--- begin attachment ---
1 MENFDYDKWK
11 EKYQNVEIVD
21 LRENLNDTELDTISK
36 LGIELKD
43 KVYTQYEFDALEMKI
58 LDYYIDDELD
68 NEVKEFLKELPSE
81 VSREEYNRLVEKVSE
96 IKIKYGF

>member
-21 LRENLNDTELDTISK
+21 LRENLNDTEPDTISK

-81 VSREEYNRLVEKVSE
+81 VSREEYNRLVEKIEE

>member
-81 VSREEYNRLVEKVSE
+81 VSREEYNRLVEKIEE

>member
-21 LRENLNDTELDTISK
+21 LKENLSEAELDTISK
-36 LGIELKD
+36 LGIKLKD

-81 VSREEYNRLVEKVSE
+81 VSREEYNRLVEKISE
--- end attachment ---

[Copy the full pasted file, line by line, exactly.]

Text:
1 MENFDYDKWK
11 EKYQNVEIVD
21 LRENLNDTELDTISK
36 LGIELKD
43 KVYTQYEFDALEMKI
58 LDYYIDDELD
68 NEVKEFLKELPSE
81 VSREEYNRLVEKVSE
96 IKIKYGF

>member
-21 LRENLNDTELDTISK
+21 LRENLNDTEPDTISK

-81 VSREEYNRLVEKVSE
+81 VSREEYNRLVEKIEE

>member
-81 VSREEYNRLVEKVSE
+81 VSREEYNRLVEKIEE

>member
-21 LRENLNDTELDTISK
+21 LKENLSEAELDTISK
-36 LGIELKD
+36 LGIKLKD

-81 VSREEYNRLVEKVSE
+81 VSREEYNRLVEKISE